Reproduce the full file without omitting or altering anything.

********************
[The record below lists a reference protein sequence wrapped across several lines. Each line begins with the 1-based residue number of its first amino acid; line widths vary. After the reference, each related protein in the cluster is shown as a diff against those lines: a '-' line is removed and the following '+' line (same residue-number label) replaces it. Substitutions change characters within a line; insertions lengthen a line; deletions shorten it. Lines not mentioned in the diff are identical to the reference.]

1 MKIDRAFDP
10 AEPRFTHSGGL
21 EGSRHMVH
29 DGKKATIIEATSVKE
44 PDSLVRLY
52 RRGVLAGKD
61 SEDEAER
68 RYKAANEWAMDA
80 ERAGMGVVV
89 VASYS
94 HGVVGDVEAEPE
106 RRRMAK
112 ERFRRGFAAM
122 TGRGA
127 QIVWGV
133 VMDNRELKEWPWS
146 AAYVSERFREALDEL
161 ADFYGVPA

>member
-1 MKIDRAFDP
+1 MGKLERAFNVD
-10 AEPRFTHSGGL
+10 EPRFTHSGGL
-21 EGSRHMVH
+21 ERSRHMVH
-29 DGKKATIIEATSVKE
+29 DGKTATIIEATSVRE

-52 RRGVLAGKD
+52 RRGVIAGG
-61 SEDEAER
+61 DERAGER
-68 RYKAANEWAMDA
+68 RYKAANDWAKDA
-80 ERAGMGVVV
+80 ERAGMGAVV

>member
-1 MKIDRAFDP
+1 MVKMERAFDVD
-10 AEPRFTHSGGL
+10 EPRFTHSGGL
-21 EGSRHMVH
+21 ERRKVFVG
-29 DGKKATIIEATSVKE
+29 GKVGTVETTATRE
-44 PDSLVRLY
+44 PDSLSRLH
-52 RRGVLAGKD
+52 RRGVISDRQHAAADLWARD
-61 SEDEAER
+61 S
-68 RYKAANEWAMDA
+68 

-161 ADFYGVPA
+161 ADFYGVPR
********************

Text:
[The record below lists a reference protein sequence wrapped across several lines. Each line begins with the 1-based residue number of its first amino acid; line widths vary. After the reference, each related protein in the cluster is shown as a diff against those lines: a '-' line is removed and the following '+' line (same residue-number label) replaces it. Substitutions change characters within a line; insertions lengthen a line; deletions shorten it. Lines not mentioned in the diff are identical to the reference.]

1 MKIDRAFDP
10 AEPRFTHSGGL
21 EGSRHMVH
29 DGKKATIIEATSVKE
44 PDSLVRLY
52 RRGVLAGKD
61 SEDEAER
68 RYKAANEWAMDA
80 ERAGMGVVV
89 VASYS
94 HGVVGDVEAEPE
106 RRRMAK
112 ERFRRGFAAM
122 TGRGA
127 QIVWGV
133 VMDNRELKEWPWS
146 AAYVSERFREALDEL
161 ADFYGVPA

>member
-1 MKIDRAFDP
+1 MGKLERAFNVD
-10 AEPRFTHSGGL
+10 EPRFTHSGGL
-21 EGSRHMVH
+21 ERSRHMVH
-29 DGKKATIIEATSVKE
+29 DGKTATIIEATSVRE

-52 RRGVLAGKD
+52 RRGVIAGG
-61 SEDEAER
+61 DERAGER
-68 RYKAANEWAMDA
+68 RYKAANDWAKDA
-80 ERAGMGVVV
+80 ERAGMGAVV

>member
-1 MKIDRAFDP
+1 MVKMERAFDVD
-10 AEPRFTHSGGL
+10 EPRFTHSGGL
-21 EGSRHMVH
+21 ERRKVFVG
-29 DGKKATIIEATSVKE
+29 GKVGTVETTATRE
-44 PDSLVRLY
+44 PDSLSRLH
-52 RRGVLAGKD
+52 RRGVISDRQHAAADLWARD
-61 SEDEAER
+61 S
-68 RYKAANEWAMDA
+68 

-161 ADFYGVPA
+161 ADFYGVPR